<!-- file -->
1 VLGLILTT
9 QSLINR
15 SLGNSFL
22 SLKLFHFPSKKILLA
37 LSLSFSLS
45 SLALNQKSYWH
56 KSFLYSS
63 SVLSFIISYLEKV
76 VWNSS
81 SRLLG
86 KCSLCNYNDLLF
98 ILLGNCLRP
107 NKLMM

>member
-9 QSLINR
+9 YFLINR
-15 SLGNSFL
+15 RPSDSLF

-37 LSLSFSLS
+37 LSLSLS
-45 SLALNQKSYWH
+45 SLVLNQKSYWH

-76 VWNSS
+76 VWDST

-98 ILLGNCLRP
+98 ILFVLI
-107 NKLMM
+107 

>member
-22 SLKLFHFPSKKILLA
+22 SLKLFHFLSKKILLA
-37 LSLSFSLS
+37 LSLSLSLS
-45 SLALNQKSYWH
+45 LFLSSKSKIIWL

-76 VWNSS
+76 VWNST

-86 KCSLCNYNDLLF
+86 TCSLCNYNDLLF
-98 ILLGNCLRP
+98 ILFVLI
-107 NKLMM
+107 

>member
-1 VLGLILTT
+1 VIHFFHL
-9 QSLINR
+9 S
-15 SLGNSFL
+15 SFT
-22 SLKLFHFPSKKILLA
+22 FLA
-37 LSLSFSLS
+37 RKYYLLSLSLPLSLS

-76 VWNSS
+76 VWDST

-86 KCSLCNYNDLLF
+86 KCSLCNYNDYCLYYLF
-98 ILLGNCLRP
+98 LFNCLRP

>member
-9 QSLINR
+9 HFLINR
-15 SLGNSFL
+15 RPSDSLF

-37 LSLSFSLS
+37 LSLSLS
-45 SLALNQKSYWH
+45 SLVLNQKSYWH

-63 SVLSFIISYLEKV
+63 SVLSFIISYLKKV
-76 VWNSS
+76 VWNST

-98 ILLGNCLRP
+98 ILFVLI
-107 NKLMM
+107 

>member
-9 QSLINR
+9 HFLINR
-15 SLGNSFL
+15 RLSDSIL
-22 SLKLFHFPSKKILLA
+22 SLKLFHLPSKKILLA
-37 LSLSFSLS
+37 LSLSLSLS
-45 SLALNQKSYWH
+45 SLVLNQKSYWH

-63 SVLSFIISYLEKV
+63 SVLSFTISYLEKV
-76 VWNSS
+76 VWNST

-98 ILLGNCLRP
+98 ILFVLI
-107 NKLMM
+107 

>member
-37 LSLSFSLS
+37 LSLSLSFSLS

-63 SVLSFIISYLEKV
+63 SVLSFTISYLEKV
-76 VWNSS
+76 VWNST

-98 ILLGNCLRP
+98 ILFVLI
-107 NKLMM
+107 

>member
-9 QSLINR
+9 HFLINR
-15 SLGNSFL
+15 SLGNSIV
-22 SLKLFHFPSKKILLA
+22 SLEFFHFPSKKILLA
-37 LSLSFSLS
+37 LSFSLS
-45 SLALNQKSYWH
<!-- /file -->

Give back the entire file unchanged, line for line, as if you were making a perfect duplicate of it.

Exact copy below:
1 VLGLILTT
9 QSLINR
15 SLGNSFL
22 SLKLFHFPSKKILLA
37 LSLSFSLS
45 SLALNQKSYWH
56 KSFLYSS
63 SVLSFIISYLEKV
76 VWNSS
81 SRLLG
86 KCSLCNYNDLLF
98 ILLGNCLRP
107 NKLMM

>member
-9 QSLINR
+9 YFLINR
-15 SLGNSFL
+15 RPSDSLF

-37 LSLSFSLS
+37 LSLSLS
-45 SLALNQKSYWH
+45 SLVLNQKSYWH

-76 VWNSS
+76 VWDST

-98 ILLGNCLRP
+98 ILFVLI
-107 NKLMM
+107 

>member
-22 SLKLFHFPSKKILLA
+22 SLKLFHFLSKKILLA
-37 LSLSFSLS
+37 LSLSLSLS
-45 SLALNQKSYWH
+45 LFLSSKSKIIWL

-76 VWNSS
+76 VWNST

-86 KCSLCNYNDLLF
+86 TCSLCNYNDLLF
-98 ILLGNCLRP
+98 ILFVLI
-107 NKLMM
+107 

>member
-1 VLGLILTT
+1 VIHFFHL
-9 QSLINR
+9 S
-15 SLGNSFL
+15 SFT
-22 SLKLFHFPSKKILLA
+22 FLA
-37 LSLSFSLS
+37 RKYYLLSLSLPLSLS

-76 VWNSS
+76 VWDST

-86 KCSLCNYNDLLF
+86 KCSLCNYNDYCLYYLF
-98 ILLGNCLRP
+98 LFNCLRP

>member
-9 QSLINR
+9 HFLINR
-15 SLGNSFL
+15 RPSDSLF

-37 LSLSFSLS
+37 LSLSLS
-45 SLALNQKSYWH
+45 SLVLNQKSYWH

-63 SVLSFIISYLEKV
+63 SVLSFIISYLKKV
-76 VWNSS
+76 VWNST

-98 ILLGNCLRP
+98 ILFVLI
-107 NKLMM
+107 

>member
-9 QSLINR
+9 HFLINR
-15 SLGNSFL
+15 RLSDSIL
-22 SLKLFHFPSKKILLA
+22 SLKLFHLPSKKILLA
-37 LSLSFSLS
+37 LSLSLSLS
-45 SLALNQKSYWH
+45 SLVLNQKSYWH

-63 SVLSFIISYLEKV
+63 SVLSFTISYLEKV
-76 VWNSS
+76 VWNST

-98 ILLGNCLRP
+98 ILFVLI
-107 NKLMM
+107 

>member
-37 LSLSFSLS
+37 LSLSLSFSLS

-63 SVLSFIISYLEKV
+63 SVLSFTISYLEKV
-76 VWNSS
+76 VWNST

-98 ILLGNCLRP
+98 ILFVLI
-107 NKLMM
+107 

>member
-9 QSLINR
+9 HFLINR
-15 SLGNSFL
+15 SLGNSIV
-22 SLKLFHFPSKKILLA
+22 SLEFFHFPSKKILLA
-37 LSLSFSLS
+37 LSFSLS
-45 SLALNQKSYWH